Wednesday, 6 June 2012

Google Penguin Refresh

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Last Friday, Google pushed out the first refresh of their infamous Penguin update, bringing many webmasters to stumble towards their analytics, SERPs and the like in hopes of signs of a recovery from previous ranking drops, and/or to hope that they had not seen a precipitous drop in rankings. For most, the algo refresh seemed to do little, and for good reason - Cutts informed us that it apparently only impacted .01% of search results. Not many SERPs changed, and most of the voices heard over the weekend only seemed to be coming from people that were newly crushed by Google's pet Penguin.

Soon after the algorithm hit, we learned that Penguin refreshes, as it did last weekend. This makes it unique and similar to Panda in formation. For most, there was a lull period where these Penguin-impacted webmasters would sit around, gather the facts about the update, and then take action towards recovery where there were negative impacts in a week or two after the event. Many removed and/or edited links - others simply moved completely away from their manipulative linking strategies. However, because of this time lull between implementation and action, it's possible that moves towards recovery were not rapid enough to see full changes, as links take time to crawl, new actions take much time to implement, and the new refresh took only a month to once again take effect.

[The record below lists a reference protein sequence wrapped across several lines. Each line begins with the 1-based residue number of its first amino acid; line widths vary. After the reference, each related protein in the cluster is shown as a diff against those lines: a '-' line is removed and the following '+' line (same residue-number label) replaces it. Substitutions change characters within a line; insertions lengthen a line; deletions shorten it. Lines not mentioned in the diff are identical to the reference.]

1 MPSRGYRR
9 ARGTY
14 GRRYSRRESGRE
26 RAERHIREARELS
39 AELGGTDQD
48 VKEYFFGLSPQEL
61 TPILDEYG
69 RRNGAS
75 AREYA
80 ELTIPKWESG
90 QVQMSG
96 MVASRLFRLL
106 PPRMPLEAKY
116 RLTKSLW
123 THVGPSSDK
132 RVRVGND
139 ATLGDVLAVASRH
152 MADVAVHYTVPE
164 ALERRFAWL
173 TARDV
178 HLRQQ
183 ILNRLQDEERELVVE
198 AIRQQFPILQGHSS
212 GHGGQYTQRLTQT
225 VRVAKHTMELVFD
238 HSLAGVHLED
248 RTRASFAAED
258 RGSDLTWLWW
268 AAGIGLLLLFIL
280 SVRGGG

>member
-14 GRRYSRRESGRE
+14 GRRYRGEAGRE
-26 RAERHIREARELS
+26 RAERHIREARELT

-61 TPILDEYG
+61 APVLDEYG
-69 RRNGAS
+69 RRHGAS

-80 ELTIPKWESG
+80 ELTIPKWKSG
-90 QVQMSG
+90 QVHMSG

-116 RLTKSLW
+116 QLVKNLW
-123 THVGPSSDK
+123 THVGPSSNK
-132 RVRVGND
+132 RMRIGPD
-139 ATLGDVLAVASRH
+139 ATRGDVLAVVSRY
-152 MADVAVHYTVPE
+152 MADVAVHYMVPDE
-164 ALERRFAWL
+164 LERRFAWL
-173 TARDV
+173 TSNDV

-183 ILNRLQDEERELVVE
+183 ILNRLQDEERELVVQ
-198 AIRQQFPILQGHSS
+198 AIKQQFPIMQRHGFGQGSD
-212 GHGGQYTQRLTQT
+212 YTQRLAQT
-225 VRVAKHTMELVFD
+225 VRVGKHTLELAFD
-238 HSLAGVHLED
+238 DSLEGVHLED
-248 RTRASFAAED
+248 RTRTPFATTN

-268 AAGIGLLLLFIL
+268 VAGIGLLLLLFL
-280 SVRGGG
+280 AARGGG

In that respect, it may leave some to think "is a Penguin recovery even possible?", or "should I just start over with a new domain?". These are real questions that will come with edits to links and strategy, a refresh and no changes to our rankings. To that end, I don't have absolute answers, nobody does - just strong suggestions about the data points we know about what survived, what didn't, and how Google has treated penalties in the past. What I do now know, though, is that a Penguin recovery is possible, and possible in a short amount of time - because I've seen a big, seemingly complete recovery from the update at the first refresh. This recovery came for a website that felt a previous, critical impact from Penguin at the first iteration - that website being popular Wordpress portal.

More Info: http://www.seomoz.org/blog/how-wpmuorg-recovered-from-the-penguin-update

2 comments:

  1. Google now acts like a human in reviewing websites, that's why we also need to do good link building services to avoid Penguin's attack. We don't want to get banned and penalized by Google cause it's so hard to recover once you hit by this algorithm.

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